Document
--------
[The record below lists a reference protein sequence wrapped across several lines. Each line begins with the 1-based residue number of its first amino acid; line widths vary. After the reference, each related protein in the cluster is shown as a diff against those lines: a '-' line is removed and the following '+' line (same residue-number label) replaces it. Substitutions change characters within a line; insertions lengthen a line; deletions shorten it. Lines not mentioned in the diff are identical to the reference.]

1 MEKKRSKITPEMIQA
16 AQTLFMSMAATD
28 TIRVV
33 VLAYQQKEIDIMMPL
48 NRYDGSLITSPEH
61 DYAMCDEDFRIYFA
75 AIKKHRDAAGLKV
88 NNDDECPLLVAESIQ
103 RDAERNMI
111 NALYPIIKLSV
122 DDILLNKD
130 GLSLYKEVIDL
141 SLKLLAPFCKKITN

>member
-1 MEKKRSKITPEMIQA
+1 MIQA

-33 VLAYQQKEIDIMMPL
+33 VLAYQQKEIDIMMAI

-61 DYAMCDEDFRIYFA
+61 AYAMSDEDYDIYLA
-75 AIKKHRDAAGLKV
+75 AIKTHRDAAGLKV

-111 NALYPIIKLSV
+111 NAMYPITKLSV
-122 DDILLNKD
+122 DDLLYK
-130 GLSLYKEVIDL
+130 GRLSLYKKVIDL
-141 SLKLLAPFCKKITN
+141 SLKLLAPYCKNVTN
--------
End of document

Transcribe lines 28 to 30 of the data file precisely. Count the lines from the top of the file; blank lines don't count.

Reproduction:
-130 GLSLYKEVIDL
+130 GRLSLYKKVIDL
-141 SLKLLAPFCKKITN